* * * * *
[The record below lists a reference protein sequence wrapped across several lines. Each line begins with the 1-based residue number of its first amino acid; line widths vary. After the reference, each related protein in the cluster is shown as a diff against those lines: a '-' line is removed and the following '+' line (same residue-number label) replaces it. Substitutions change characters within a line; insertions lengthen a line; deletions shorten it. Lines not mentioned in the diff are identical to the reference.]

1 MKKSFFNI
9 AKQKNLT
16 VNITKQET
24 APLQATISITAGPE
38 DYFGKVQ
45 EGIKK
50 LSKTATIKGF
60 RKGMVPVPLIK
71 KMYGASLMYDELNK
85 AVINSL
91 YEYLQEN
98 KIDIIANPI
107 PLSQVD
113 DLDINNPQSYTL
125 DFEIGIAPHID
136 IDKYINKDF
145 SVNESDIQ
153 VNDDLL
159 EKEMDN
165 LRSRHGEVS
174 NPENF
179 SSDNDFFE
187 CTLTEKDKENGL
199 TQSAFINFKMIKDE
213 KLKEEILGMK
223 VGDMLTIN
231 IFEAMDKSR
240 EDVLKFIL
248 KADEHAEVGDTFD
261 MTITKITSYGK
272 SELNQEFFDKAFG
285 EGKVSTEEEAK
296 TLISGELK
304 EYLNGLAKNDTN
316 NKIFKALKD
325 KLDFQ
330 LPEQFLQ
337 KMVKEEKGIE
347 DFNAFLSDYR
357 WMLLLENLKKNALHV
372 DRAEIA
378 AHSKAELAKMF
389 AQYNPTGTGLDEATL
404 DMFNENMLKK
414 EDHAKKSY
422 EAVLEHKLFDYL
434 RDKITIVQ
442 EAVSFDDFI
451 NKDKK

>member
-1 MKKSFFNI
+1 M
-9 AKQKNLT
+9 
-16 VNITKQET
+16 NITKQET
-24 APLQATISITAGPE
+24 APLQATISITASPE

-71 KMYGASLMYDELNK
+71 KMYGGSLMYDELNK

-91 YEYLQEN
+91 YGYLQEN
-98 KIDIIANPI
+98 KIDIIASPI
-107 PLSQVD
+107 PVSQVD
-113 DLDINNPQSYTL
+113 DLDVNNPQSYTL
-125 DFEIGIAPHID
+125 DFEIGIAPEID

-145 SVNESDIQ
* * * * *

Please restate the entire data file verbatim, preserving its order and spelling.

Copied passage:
[The record below lists a reference protein sequence wrapped across several lines. Each line begins with the 1-based residue number of its first amino acid; line widths vary. After the reference, each related protein in the cluster is shown as a diff against those lines: a '-' line is removed and the following '+' line (same residue-number label) replaces it. Substitutions change characters within a line; insertions lengthen a line; deletions shorten it. Lines not mentioned in the diff are identical to the reference.]

1 MKKSFFNI
9 AKQKNLT
16 VNITKQET
24 APLQATISITAGPE
38 DYFGKVQ
45 EGIKK
50 LSKTATIKGF
60 RKGMVPVPLIK
71 KMYGASLMYDELNK
85 AVINSL
91 YEYLQEN
98 KIDIIANPI
107 PLSQVD
113 DLDINNPQSYTL
125 DFEIGIAPHID
136 IDKYINKDF
145 SVNESDIQ
153 VNDDLL
159 EKEMDN
165 LRSRHGEVS
174 NPENF
179 SSDNDFFE
187 CTLTEKDKENGL
199 TQSAFINFKMIKDE
213 KLKEEILGMK
223 VGDMLTIN
231 IFEAMDKSR
240 EDVLKFIL
248 KADEHAEVGDTFD
261 MTITKITSYGK
272 SELNQEFFDKAFG
285 EGKVSTEEEAK
296 TLISGELK
304 EYLNGLAKNDTN
316 NKIFKALKD
325 KLDFQ
330 LPEQFLQ
337 KMVKEEKGIE
347 DFNAFLSDYR
357 WMLLLENLKKNALHV
372 DRAEIA
378 AHSKAELAKMF
389 AQYNPTGTGLDEATL
404 DMFNENMLKK
414 EDHAKKSY
422 EAVLEHKLFDYL
434 RDKITIVQ
442 EAVSFDDFI
451 NKDKK

>member
-1 MKKSFFNI
+1 M
-9 AKQKNLT
+9 
-16 VNITKQET
+16 NITKQET
-24 APLQATISITAGPE
+24 APLQATISITASPE

-71 KMYGASLMYDELNK
+71 KMYGGSLMYDELNK

-91 YEYLQEN
+91 YGYLQEN
-98 KIDIIANPI
+98 KIDIIASPI
-107 PLSQVD
+107 PVSQVD
-113 DLDINNPQSYTL
+113 DLDVNNPQSYTL
-125 DFEIGIAPHID
+125 DFEIGIAPEID

-145 SVNESDIQ